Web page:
IBM Bolsters Security in 5250 Emulators
March 9, 2016 Alex Woodie
IBM took steps to improve the security of its widely used terminal emulation software for the IBM i server with the version 12 release of its Host Access Client Package. Among the changes in the product–the first major new release of in seven years–are more widespread use of the Transport Layer Security (TLS) encryption protocol in both the Java-based Host On-Demand (HOD) and Personal Communications for Windows (PCOMM) products.
On February 26, IBM shipped HACP version 12, which includes HOD version 12 and PCOMM version 12. The bundle is the first full refresh of the HACP package since IBM shipped HACP version 7 way back in 2009. That package included HOD version 11 and PCOMM version 6; PCOMM obviously skipped forward six full releases to version 12, apparently so it has the same release number as HOD and HACP.
In any event, the enhancements in HOD and PCOMM 12 appear–at first glance, anyway–to be worth the wait. Among the chief enhancements are improved security, and the removal of Secure Sockets Layer (SSL) technology by default (although the 5250 file transfer function still uses SSL). SSL encryption technology is considered obsolete by security experts, owing to a host of security vulnerabilities, including some recent ones that can also impact its follow-on successor, TLS.
The list of enhancements that IBM brought to HOD and PCOMM 12, as depicted in IBM United States Software Announcement 216-117 (pdf) is extensive. Here are some of the highlights:
Host On-Demand is a browser-based terminal emulator that traditionally uses a three-tier architecture to enable you to log on to your IBM i servers, mainframes, or other host by way of a separate HOD server.
Several security enhancements were made to this release. Among the most important are support for TLS 1.1 and 1.2, and disabling of SSL 3.0 by default (although SSL is still supported for the 5250 file transfer function). IBM is supporting TLS by way of the Java Secure Socket Extension (JSSE) in the HOD Redirector, which serves as a Telnet proxy to provide a barrier between HOD clients and the target Telnet server. The HOD Redirector can now use TLS 1.0, 1.1, or 1.2, which is the most secure version of TLS, until TLS 1.3 ships. IBM has also disabled blank passwords, and improved how encryption keys are managed, including support for “extended key usage.”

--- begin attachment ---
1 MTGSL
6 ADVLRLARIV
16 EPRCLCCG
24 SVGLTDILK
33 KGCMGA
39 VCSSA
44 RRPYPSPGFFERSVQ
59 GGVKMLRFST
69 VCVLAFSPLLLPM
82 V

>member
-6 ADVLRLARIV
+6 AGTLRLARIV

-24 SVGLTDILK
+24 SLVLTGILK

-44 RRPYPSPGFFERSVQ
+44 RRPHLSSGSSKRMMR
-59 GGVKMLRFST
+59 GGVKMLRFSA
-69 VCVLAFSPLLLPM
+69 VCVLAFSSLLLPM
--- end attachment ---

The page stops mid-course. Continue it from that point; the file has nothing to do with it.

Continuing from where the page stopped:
The appearance of HOD on your machine will be different now that IBM has adopted the “Java Nimbus” look and feel. IBM has also made changes to how text can be selected, how sessions can be closed, the capability to copy all or part of the green-screen presentation space, and how graphics are printed.
IBM is introducing a new “stand-alone” mode for the HOD client that allows users to configure and access sessions without any dependency on the HOD server. The software can also now run on browsers without Java plug-ins; on Windows 10 machines; and on 64-bit operating systems, where it runs as a 64-bit process.
PCOMM is a Windows-based emulation client that allows users to access IBM i servers, mainframes, and other servers via 5250, 3270, and other emulation protocols.
Among the top security-related enhancements in PCOMM 12 is support for TLS 1.1 and 1.2 encryption protocols. It also removed SSL version 3 to prevent POODLE attacks, which impacted IBM i customers and ISVs in late 2014. It also provides mandatory FIPS mode processing to guard against the Bar Mitzvah security vulnerability, which reared its ugly head almost a year ago.
IBM also is shipping an extension to TLS to support server name indication. IBM says this feature will enable the PCOMM client to specify the server name during the ‘Client Hello” request. This will enable the server to provide a certificate corresponding to that server name when more than one server is sharing a single IP address. PCOMM can also now detects password changes on IBM i hosts and prompts users to update the new password.
PCOMM 12 supports the Windows 10 operating system. But IBM removed the “classic private” application data location from the product to align with the Microsoft strategy to keep application data out of program file paths, IBM says.
IBM made some changes to System Network Architecture (SNA) network support. While IBM removed the SNA networking software stack from PCOMM when running on a 64-bit Windows computer, the company does enable clients to start SNA sessions because it has merged the Remote API Client with PCOMM. In a corresponding move, IBM is now bundling the Remote API Client with PCOMM 12.
For more information see IBM United States Software Announcement 216-117 (pdf).
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